A plan to replenish New Jersey’s Transportation Trust Fund by raising the gas tax 23 cents a gallon has stalled.
The Senate didn’t vote Thursday on the Assembly-passed measure that ties a gas tax increase to a 1 percent cut in the sales tax.
An alternative Senate-sponsored bill linking the gas tax hike with phasing out the estate tax was not put up for a vote either.
Senate President Steve Sweeney said he is hoping for a compromise with the Assembly that would be acceptable to Gov. Chris Christie.
“I’d love to be able to get the governor on board. He stepped out and showed us what he was willing to do. We’ve got to find out if we can get him in the same place,” said Sweeney, D-Gloucester. “At the end of the day, it’s easier if the governor is in agreement.”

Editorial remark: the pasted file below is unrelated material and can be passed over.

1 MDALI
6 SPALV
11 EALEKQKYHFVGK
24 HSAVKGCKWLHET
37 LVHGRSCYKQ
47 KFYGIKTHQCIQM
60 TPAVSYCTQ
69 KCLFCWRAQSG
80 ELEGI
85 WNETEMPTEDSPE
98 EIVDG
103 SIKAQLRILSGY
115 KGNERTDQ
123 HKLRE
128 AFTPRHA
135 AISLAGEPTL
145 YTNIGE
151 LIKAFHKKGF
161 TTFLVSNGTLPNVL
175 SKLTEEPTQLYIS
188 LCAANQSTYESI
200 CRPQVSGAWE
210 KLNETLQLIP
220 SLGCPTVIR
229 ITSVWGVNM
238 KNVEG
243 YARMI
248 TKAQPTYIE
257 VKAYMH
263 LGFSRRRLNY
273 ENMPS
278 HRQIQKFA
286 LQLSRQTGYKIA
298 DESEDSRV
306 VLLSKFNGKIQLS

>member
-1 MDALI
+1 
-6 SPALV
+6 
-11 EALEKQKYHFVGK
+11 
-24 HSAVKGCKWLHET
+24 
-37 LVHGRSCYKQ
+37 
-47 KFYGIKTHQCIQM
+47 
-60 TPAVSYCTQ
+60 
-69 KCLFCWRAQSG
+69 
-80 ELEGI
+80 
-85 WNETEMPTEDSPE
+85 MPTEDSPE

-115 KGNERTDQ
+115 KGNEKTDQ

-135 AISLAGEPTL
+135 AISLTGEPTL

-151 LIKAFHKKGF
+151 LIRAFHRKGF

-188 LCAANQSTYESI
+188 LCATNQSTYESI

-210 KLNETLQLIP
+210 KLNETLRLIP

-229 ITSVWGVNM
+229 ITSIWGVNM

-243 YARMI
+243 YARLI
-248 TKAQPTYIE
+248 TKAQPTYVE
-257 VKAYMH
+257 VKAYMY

Assembly Majority Leader Lou Greenwald said the Assembly is willing to compromise.
“We’re trying to find a balanced approach that makes the necessary investment in the roads, but that also makes New Jersey a tax state competitive with neighboring states,” said Greenwald, D-Camden.
Assembly Minority Leader Jon Bramnick was adamant that any compromise will have to include some kind of tax cut.
“I can guarantee you that, without tax reduction, there won’t be any Republican votes for a gas tax hike,” said Bramnick, R-Union.
Transportation construction funding will run out by early August.
Greenwald said he hopes for a deal soon to avoid additional borrowing that would increase the state’s costs.